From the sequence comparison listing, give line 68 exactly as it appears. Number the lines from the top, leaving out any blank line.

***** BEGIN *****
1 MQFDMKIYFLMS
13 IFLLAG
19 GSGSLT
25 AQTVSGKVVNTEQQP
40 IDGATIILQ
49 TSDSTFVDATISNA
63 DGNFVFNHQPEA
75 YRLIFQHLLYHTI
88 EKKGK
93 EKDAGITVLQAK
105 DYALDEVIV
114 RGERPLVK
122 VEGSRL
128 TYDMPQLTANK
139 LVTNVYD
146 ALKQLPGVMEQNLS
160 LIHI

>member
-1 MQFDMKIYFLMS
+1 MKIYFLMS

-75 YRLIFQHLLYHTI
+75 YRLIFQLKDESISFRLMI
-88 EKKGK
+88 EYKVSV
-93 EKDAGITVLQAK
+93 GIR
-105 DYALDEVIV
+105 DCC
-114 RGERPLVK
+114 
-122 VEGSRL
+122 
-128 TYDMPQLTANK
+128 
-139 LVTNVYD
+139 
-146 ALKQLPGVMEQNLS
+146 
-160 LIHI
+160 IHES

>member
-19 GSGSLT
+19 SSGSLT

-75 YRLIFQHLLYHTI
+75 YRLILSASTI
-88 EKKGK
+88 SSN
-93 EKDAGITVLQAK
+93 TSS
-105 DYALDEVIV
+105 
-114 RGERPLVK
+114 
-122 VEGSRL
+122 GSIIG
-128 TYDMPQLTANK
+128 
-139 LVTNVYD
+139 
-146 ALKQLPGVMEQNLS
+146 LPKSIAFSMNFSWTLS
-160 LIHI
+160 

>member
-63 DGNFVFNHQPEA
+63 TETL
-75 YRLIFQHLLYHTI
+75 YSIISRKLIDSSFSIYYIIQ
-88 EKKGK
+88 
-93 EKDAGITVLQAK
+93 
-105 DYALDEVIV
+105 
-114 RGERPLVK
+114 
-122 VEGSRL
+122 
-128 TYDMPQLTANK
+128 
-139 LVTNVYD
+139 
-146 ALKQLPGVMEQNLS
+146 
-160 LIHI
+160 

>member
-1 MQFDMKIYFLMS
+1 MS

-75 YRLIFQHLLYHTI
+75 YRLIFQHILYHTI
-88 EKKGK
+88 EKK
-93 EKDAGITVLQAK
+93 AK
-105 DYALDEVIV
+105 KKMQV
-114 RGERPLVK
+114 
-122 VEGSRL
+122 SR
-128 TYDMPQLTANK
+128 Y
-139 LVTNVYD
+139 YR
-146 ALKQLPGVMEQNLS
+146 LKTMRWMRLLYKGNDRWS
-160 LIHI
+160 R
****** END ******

+75 YSIISRKLIDSSFSIYYIIQ